Teaching is a stressful business.
First off, there’s the pressure of delivering a curriculum that seems to have been designed on the back an envelope (thank you, Mr. Gove). Then, there’s the increasingly unrealistic (and bizarre) expectations of attainment from the DfE. And then there’s the omnishambles of this year’s SATs. And… well, the list goes on.
Feel your blood pressure rising yet?
The May half-term holiday should be a time to escape work pressures. To help you relax, here are four ways of reducing your stress levels that are backed up by scientific evidence.
1. Take up yoga.
According to experts, yoga is an excellent way to reduce stress and tension in the body.
Yoga expert Sara Ivanhoe recommends practising the Eagle Pose to release neck tension and to tone your body. And as a bonus, since it can be practised in stages, it’s suitable for beginners and experts alike.
Find out more about the Eagle Pose at health.com.
2. Start a gratitude diary.
A number of studies have shown that developing a habit of gratitude can help strengthen your emotional resilience, reduce your stress levels and improve your sleep quality.
(In fact, in one 2006 study, scientists even found that Vietnam War veterans who presented higher levels of gratitude were more resilient and less likely to suffer the effects of post-traumatic stress disorder.)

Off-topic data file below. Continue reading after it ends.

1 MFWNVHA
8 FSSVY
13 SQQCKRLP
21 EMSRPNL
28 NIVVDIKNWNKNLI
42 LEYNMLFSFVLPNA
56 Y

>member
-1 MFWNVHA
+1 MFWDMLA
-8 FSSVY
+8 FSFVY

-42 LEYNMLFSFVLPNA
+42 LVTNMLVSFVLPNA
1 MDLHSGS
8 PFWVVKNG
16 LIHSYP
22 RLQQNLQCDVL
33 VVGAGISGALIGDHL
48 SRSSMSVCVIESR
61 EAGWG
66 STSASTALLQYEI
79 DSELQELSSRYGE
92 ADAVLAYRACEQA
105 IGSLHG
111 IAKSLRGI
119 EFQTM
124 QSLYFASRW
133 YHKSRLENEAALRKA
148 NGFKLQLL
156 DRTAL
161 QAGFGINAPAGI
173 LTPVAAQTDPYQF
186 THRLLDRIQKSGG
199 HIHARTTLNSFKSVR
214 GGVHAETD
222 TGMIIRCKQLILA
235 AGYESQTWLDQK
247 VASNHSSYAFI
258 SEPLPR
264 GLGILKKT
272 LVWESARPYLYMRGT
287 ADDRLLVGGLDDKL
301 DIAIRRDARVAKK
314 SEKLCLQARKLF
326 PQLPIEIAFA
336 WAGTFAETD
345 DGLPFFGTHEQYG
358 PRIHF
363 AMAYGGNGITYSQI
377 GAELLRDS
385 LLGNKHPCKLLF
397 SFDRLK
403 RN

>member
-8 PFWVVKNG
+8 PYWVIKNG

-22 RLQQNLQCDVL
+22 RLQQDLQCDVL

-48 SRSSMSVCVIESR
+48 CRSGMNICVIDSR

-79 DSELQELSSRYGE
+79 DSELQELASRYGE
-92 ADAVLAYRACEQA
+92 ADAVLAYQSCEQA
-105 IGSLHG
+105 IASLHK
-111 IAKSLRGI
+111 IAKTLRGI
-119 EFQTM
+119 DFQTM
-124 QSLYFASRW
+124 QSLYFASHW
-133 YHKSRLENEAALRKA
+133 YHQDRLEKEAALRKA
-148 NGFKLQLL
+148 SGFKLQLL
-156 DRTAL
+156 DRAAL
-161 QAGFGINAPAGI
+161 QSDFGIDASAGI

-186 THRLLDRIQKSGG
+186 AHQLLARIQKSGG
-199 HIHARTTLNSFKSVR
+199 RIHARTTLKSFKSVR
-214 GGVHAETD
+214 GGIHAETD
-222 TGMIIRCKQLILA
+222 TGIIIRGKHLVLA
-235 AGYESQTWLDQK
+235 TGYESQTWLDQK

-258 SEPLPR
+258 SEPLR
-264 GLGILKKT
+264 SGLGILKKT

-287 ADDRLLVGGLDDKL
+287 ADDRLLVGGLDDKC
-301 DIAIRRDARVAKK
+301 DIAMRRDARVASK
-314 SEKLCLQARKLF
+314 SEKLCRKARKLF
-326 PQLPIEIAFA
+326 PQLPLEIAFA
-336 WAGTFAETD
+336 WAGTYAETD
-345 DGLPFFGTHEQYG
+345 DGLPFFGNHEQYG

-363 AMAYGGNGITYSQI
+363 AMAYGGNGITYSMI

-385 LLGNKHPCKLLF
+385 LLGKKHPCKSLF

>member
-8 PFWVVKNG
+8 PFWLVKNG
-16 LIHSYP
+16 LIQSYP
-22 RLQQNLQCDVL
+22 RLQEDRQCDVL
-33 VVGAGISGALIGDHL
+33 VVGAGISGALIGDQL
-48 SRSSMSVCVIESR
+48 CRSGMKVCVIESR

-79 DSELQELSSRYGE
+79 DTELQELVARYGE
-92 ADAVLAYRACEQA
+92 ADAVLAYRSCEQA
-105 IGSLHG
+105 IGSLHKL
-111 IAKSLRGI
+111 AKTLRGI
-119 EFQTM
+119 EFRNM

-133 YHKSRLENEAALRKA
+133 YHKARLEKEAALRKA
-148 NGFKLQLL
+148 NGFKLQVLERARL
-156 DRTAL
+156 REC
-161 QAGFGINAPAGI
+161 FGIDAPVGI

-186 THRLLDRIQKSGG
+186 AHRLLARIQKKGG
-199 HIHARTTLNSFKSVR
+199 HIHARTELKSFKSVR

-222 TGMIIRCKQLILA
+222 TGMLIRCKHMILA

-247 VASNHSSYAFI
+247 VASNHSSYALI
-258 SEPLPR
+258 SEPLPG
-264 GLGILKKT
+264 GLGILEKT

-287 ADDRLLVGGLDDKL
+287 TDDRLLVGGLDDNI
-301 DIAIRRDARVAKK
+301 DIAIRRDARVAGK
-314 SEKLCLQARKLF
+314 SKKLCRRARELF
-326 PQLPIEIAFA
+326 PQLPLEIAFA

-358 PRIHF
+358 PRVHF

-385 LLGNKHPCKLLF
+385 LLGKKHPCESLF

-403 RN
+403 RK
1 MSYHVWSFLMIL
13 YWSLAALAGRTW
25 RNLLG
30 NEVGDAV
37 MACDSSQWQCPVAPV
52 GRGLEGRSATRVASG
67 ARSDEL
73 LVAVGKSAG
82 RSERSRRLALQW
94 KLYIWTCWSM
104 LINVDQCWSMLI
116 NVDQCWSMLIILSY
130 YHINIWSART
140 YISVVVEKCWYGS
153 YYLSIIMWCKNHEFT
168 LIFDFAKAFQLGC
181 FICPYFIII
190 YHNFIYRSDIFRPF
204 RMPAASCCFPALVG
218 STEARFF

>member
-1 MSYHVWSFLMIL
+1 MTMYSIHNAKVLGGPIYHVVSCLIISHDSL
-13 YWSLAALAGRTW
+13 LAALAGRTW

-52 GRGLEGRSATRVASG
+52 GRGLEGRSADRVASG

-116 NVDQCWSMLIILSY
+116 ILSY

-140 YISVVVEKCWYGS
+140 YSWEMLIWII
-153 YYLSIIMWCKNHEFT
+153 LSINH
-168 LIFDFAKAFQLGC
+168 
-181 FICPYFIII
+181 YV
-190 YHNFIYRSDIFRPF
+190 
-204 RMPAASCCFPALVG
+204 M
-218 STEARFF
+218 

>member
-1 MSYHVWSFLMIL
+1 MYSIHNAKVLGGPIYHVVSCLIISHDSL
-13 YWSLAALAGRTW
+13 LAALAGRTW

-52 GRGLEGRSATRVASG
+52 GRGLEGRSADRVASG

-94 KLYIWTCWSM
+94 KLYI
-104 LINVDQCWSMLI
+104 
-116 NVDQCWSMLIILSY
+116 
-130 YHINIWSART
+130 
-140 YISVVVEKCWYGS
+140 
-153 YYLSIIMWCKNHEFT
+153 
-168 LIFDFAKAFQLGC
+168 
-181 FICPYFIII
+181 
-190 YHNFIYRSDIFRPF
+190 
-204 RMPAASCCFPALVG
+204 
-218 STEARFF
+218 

Wellness expert Elizabeth Scott explains how exploit this effect by keeping a gratitude diary. See her article at verywell.com.
3. Take a walk.
Like any other form of exercise, walking boosts your levels of endorphins, which can actually reduce the stress chemicals found in your bloodstream.
Indeed, research has actually demonstrated that taking a brisk 20-30 minute walk can have the same calming effect as administering a mild tranquilliser.
Additionally, if you can walk in a more natural environment, such as a park, science shows you will benefit from an increased ability to cope with stress, improved concentration and cognitive function.
Read this article at prevention.com for more information about the stress benefits of walking regularly.
4. Get kissing.
It turns out that kissing unleashes chemicals that throttle back stress hormones in both men and women.
In an experiment conducted on students, fifteen minutes of kissing whilst listening to music led to decreased levels of cortisone (the stress chemical) being detected in subjects’ bloodstreams.
Science also tells us that kissing helps to fight cavities (by increasing the secretion of saliva and washing away plaque) – possibly leading to less stressful visits to the dentist. Bonus!
For more information (as if you needed it), read the full article at nbcnews.com.